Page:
Communicating Meaning

I have been hooked on this tv show called “Switched at Birth” on ABC Family. The premise of the show is that two families, from very different backgrounds, are bonded together because their babies were….you guessed it, switched at birth. The hospital gave the families the wrong babies. The families figured it out as their daughters were in the middle of their teenage lives. One daughter was born deaf. As both families get to know one another and press on through their conflicts, everyone learns how to communicate with one another.

The most prevalent use of communication comes through American Sign Language (ASL).

While I know only the alphabet and a few words, I have become enraptured by the expressiveness ASL captures…even though I am not familiar with the majority of the language.

The two expressions that have tapped something for me this week have been “I’m sorry” and “responsibility”.

To apologize, your right hand makes the sign for the letter ‘s’ (a fist with the thumb over the fingers) while moving in a small circular motion over your chest.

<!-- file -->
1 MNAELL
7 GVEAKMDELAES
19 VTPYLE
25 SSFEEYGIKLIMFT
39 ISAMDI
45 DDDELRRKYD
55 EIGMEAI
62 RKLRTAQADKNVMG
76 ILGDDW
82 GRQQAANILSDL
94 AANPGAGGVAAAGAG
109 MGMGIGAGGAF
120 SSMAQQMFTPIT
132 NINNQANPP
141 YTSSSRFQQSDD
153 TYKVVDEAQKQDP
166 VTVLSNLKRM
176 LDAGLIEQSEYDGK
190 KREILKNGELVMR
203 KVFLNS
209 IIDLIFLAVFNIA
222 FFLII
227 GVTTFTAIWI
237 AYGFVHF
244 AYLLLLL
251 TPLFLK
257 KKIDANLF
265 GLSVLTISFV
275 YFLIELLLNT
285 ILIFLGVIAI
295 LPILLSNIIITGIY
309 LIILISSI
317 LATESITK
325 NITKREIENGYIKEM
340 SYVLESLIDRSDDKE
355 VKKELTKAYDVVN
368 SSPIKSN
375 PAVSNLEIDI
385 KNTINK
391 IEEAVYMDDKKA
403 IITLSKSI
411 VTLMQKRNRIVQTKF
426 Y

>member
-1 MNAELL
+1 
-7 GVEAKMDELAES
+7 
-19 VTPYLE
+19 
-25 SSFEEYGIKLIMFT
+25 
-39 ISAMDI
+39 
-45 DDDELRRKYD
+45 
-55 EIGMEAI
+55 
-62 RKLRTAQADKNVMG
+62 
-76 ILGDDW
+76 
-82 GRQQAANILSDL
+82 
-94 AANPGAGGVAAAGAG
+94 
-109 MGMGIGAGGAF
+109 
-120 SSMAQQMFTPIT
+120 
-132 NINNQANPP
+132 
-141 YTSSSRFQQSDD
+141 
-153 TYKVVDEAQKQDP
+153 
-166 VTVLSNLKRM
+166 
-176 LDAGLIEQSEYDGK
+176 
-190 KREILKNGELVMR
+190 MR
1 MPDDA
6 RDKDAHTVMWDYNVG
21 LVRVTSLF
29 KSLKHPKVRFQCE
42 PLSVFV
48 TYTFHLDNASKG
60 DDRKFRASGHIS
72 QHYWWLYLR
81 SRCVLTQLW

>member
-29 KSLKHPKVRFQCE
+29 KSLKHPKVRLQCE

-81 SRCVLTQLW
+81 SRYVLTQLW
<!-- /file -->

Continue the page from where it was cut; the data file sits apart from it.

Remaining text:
Responsibility uses both hands, bent-shaped like the sign for the letter ‘b’, which tap the top of one’s shoulder.

There’s something genuine, authentic, and heartfelt about the way these sentiments are shown.

Who came up with these though? Was that person genuine, authentic, and heartfelt? Not everyone uses these words to express them with the same meaning. How did the decision-makers of ASL choose the way these feelings were expressed?

Languages have been lost, changed, or modified over the years. The same words can mean different things to different people. The same words have different meanings from one language to the other.

Who gets this responsibility for deciding how words are expressed? Who gets to decide their meaning? I suppose it is both the giver and the receiver. Often, both individuals mean different things with the same word. And then, they are both left missing the communication of the meaning they couldn’t share.

How does this apply to tango? Who decides how we communicate? Is it in how we connect? How do we make the language ours? How do we interpret its meaning? How do we express its meaning?

No comments

Comments are closed.